The notion of performing at an American presidential inauguration seems a simple one: No matter the audience, the president or the politics, it’s a great honor to perform at this historic event.

The announced performers at Donald Trump’s Jan. 20 inauguration are, so far, the “America’s Got Talent” runner-up Jackie Evancho, who will sing the national anthem; The Mormon Tabernacle Choir; and the world-famous dance company, The Rockettes.

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Evancho has revealed she and her family have been harassed because of the decision. A petition is also garnering signatures in the hope of cancelling the Tabernacle performance; and now the Rockettes are dealing with the disappointment of some in their ranks who don’t want to perform for the next president of the United States — because they’re “embarrassed.”

After the Rockettes’ planned performance was announced Thursday, a current dancer, Phoebe Pearl, wrote in an Instagram post —which has since been deleted — that she felt “embarrassed and disappointed” to learn that the dance troupe would be performing for Trump, a man she claims “stands for everything we’re against.”

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This dancer further said the Rockettes would complete the performance “with tears in our eyes and heavy hearts.”

The words whipped the mainstream media into a frenzy — reporters immediately assumed the Rockettes were being forced to perform despite their objections. “The Rockettes to Perform at Donald Trump’s Inauguration, Whether They Like It or Not,” wrote NPR in a headline — before updating its story.

Other protesters banded together to lodge complaints against The Madison Square Garden Company, which runs the Rockettes. To clear up the controversy, the company told The Associated Press, “For a Rockette to be considered for an event, they must voluntarily sign up and are never told they have to perform at a particular event, including the inaugural. It is always their choice.”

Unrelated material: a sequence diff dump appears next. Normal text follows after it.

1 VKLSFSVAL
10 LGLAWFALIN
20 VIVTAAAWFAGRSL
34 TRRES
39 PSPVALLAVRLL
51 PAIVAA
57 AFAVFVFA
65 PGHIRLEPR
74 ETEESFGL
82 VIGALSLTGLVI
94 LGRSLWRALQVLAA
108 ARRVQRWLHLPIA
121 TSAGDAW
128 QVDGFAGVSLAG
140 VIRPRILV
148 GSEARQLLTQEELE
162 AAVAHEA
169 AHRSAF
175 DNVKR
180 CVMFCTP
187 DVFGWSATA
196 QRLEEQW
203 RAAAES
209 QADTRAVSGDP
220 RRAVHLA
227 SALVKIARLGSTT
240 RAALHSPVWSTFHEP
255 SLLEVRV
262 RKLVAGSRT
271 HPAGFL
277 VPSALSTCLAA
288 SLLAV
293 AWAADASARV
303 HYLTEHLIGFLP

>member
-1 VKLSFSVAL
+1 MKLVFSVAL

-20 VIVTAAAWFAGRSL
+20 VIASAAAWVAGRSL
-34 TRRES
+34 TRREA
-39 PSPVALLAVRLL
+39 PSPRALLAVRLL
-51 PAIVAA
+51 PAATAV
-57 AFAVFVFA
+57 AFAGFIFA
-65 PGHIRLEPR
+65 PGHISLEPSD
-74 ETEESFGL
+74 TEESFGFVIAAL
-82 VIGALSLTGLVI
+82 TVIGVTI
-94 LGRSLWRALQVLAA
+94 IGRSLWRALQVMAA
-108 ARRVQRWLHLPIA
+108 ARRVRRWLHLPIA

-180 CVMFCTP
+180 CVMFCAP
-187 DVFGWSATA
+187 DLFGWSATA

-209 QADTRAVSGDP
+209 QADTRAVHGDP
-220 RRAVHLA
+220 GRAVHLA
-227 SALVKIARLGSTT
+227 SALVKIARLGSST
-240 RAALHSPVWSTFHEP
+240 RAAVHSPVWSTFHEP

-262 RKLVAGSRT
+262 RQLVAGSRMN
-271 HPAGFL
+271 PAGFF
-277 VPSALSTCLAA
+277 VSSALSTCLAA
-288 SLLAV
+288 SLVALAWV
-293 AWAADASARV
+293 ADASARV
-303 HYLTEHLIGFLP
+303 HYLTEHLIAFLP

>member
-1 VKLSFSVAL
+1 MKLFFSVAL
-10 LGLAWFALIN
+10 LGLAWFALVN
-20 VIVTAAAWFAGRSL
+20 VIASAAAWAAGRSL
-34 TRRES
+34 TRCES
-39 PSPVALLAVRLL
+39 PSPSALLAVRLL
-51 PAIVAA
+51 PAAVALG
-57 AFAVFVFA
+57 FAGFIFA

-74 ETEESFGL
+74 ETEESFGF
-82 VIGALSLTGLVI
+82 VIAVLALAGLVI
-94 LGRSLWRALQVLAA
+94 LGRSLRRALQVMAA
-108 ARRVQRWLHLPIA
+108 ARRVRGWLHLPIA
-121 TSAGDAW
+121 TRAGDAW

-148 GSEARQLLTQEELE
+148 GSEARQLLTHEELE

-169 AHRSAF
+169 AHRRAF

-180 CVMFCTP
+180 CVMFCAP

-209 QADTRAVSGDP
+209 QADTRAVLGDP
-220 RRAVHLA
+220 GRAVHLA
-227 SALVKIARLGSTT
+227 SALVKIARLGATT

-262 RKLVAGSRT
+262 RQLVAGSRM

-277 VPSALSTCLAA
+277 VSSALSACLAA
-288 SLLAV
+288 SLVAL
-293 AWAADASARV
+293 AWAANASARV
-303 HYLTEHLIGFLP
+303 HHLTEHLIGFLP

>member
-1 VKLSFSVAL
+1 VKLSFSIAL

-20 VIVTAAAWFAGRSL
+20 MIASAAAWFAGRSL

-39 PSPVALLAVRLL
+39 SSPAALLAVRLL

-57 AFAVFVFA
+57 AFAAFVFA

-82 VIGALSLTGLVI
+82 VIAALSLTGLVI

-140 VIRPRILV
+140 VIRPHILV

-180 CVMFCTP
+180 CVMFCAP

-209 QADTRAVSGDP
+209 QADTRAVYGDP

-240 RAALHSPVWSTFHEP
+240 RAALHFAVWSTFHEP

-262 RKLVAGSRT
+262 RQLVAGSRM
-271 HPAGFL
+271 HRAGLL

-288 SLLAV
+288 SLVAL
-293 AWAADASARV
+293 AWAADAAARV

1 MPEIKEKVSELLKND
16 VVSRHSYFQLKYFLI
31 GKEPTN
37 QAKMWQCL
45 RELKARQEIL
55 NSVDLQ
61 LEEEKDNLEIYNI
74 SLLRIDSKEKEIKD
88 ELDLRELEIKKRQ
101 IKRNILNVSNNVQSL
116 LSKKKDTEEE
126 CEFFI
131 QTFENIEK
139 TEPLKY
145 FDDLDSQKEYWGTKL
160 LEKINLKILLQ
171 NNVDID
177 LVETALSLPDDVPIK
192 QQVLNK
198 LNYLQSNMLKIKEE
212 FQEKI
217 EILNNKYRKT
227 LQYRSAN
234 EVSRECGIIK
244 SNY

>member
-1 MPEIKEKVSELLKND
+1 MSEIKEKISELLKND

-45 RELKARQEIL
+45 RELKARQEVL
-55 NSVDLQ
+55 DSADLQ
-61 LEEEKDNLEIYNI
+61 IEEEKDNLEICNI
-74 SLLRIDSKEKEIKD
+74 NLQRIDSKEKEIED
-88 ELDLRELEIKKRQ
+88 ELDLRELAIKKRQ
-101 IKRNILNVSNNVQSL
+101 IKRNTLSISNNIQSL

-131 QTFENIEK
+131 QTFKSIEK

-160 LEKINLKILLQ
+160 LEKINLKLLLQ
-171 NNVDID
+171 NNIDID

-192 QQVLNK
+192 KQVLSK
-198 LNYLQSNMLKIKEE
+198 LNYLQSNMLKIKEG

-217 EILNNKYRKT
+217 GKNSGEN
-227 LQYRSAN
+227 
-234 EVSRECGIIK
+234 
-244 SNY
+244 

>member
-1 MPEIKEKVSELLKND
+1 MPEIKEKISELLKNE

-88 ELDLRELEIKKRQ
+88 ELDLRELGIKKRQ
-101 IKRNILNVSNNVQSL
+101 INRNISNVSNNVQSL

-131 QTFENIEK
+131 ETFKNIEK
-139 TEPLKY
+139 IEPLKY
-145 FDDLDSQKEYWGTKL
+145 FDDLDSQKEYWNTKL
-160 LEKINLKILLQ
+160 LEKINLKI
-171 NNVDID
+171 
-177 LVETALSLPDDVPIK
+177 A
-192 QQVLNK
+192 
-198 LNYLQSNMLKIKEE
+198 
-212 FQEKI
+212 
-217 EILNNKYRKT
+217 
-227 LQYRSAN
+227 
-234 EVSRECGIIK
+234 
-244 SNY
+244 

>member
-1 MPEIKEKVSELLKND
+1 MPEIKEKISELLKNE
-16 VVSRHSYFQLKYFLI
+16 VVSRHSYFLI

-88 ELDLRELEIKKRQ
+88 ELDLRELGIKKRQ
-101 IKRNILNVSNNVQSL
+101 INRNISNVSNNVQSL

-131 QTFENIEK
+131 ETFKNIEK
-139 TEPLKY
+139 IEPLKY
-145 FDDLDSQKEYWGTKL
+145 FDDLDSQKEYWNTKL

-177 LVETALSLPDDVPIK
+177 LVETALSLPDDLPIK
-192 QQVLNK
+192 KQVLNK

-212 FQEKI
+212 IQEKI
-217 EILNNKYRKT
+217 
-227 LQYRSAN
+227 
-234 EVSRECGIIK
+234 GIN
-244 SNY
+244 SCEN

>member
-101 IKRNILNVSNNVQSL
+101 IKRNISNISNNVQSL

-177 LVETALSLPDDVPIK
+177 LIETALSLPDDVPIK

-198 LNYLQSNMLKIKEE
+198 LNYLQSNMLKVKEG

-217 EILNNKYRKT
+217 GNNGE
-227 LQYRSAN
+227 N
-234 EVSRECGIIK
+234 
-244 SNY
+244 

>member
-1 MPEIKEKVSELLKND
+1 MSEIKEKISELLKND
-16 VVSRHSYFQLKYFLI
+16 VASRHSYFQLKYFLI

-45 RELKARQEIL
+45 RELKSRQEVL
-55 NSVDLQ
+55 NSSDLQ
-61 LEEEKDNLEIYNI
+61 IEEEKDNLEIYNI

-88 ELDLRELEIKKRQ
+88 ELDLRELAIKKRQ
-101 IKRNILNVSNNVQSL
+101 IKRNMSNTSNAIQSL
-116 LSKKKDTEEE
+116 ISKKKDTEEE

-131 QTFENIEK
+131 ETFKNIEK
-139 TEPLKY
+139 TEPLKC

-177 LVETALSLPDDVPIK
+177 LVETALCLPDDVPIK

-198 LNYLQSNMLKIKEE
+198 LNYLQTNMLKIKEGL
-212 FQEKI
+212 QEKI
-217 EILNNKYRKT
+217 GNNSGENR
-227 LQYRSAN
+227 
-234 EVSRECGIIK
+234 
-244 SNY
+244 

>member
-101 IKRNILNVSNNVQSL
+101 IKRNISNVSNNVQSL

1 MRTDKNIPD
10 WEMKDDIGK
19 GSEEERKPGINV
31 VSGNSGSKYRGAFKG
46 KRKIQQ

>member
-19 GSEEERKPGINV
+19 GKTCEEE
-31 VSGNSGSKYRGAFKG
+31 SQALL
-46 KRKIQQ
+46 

The company added that despite negative media attention, many of the dancers were excited at the opportunity to attend the inauguration — and noted that “we had more Rockettes request to participate than we have slots available.”

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The American Guild of Variety Artists, which represents the Rockettes dancers, said in a Friday statement to ABC News that the impending performance “has brought up a legitimate concern among our members, the theatrical community and the public at large.” However, it made clear that participation is completely voluntary, even for year-round employees typically obliged to perform at scheduled events.

The Rockettes previously performed for former president George W. Bush in 2001 and 2005. The new controversy surrounding the Rockettes’ performance comes on the heels of rumors about Italian opera singer Andrea Bocelli being pushed out of the inauguration due to fan backlash and the potential of a boycott.

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It’s hard to believe such controversy surrounding an inauguration. No matter one’s opinion or politics, the event on Jan. 20 is a celebration of the democratic process and our country’s future. There is no changing the fact that Donald Trump will be president — so to see artists feeling harassed about the honor of performing at the event is just downright unpatriotic and strange.

As far as The Rockettes go, if some dancers are too precious and distressed to perform at this extraordinary event for our next president — then there are plenty of others who seem ready and willing to jump at the chance. Artists and performers shouldn’t avoid or balk at the individual who will occupy the highest office in the land. They should embrace the new president and his team.

Art is about bringing people together despite differences — not about driving people apart. Yet this inauguration has proven that many on the Left and some artists have that exact goal.